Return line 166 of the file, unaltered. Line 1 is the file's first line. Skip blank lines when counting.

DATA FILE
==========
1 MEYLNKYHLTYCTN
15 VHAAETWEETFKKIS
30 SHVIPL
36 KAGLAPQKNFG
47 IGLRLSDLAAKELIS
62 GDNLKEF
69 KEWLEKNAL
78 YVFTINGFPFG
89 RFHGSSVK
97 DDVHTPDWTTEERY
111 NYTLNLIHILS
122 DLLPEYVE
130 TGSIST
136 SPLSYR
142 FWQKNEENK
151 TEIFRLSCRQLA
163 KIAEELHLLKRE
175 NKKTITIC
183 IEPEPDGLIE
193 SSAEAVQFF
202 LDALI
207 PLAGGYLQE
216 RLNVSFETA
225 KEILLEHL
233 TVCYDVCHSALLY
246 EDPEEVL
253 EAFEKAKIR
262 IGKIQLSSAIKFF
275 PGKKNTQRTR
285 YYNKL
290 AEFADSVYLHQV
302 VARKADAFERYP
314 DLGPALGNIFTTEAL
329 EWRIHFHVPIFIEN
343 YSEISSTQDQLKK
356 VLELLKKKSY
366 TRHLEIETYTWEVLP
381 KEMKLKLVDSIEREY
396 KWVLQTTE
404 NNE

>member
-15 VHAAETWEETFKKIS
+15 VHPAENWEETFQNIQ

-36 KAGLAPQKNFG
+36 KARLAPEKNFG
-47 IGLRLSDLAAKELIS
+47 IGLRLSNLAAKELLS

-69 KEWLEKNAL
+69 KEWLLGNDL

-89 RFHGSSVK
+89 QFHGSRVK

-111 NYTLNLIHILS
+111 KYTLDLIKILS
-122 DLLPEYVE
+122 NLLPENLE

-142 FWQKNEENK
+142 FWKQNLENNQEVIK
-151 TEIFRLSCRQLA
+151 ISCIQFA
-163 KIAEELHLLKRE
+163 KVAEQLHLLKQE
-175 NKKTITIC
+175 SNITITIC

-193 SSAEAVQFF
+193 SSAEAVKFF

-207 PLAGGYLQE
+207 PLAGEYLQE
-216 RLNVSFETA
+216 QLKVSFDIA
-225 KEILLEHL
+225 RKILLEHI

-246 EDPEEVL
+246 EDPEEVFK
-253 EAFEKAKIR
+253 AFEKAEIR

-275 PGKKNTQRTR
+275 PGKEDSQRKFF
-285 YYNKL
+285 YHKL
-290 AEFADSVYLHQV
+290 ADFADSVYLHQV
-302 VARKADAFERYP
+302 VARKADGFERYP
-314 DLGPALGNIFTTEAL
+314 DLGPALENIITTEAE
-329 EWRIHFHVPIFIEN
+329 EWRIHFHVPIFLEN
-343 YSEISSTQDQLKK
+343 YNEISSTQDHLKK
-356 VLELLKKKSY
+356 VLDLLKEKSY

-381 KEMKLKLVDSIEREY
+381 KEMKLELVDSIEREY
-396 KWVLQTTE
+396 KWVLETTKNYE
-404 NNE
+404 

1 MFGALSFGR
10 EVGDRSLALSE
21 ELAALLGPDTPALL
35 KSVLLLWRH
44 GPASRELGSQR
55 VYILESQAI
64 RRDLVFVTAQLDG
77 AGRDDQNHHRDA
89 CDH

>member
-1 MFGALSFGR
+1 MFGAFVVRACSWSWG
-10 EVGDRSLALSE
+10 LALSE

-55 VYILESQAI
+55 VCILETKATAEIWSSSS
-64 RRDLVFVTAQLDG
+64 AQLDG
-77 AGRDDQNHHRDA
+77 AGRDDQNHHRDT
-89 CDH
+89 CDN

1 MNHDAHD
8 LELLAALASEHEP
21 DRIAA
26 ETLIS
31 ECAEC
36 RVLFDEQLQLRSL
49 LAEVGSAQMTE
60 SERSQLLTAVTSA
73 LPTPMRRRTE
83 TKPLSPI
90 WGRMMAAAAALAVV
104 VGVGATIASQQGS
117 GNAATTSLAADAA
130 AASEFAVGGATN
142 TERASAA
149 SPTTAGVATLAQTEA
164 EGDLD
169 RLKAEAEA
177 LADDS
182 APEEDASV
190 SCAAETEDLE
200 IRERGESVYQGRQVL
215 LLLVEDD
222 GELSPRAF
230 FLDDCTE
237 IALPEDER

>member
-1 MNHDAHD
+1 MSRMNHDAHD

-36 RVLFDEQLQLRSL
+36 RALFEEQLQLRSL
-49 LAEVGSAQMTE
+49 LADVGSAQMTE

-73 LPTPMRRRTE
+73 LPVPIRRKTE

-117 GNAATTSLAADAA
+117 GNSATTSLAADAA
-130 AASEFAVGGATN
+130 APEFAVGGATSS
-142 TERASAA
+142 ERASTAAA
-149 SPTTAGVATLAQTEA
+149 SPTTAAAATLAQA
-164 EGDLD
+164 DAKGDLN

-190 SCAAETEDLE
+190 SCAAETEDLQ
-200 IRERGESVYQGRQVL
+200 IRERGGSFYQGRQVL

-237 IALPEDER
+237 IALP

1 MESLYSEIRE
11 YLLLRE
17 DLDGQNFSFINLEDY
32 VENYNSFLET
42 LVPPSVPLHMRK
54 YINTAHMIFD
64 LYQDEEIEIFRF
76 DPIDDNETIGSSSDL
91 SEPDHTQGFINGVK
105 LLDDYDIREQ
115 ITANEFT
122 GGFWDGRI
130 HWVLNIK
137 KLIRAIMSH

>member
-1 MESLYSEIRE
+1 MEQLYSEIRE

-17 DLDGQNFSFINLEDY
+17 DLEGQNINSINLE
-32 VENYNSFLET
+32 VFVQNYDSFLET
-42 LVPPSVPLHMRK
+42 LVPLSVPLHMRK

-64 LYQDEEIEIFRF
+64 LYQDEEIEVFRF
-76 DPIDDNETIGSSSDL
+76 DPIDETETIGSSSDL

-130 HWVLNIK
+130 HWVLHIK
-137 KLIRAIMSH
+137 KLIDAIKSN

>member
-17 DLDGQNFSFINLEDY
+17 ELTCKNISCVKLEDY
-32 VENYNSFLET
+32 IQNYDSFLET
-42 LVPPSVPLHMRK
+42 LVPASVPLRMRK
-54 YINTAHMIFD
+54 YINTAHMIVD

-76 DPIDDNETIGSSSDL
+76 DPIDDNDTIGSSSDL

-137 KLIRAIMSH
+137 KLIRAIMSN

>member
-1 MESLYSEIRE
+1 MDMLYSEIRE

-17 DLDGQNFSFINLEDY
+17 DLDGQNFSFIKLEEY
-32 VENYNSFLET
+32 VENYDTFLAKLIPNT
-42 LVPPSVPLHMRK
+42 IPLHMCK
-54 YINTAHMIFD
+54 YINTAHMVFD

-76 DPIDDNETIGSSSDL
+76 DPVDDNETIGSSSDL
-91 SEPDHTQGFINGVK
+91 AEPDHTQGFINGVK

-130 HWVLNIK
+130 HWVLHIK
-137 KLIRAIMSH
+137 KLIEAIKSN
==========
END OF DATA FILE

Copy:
+190 SCAAETEDLQ